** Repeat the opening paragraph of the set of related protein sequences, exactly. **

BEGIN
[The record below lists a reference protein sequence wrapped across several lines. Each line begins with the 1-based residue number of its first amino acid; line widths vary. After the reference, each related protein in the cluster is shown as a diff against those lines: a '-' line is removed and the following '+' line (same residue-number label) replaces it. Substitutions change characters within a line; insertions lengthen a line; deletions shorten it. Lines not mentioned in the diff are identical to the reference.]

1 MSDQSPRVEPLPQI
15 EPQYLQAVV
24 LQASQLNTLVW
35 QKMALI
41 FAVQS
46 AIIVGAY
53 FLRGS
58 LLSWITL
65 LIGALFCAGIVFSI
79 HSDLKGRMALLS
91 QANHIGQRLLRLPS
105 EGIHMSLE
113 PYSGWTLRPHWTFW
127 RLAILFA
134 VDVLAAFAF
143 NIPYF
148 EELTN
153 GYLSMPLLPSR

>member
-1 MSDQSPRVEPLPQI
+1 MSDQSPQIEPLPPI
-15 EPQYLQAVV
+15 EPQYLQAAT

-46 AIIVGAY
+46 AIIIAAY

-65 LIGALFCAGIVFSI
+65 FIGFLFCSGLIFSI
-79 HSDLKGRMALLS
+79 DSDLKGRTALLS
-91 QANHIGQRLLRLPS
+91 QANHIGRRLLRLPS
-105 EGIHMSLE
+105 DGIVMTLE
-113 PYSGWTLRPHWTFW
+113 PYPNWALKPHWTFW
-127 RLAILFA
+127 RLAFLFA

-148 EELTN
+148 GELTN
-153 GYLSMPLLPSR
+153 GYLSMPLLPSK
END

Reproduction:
[The record below lists a reference protein sequence wrapped across several lines. Each line begins with the 1-based residue number of its first amino acid; line widths vary. After the reference, each related protein in the cluster is shown as a diff against those lines: a '-' line is removed and the following '+' line (same residue-number label) replaces it. Substitutions change characters within a line; insertions lengthen a line; deletions shorten it. Lines not mentioned in the diff are identical to the reference.]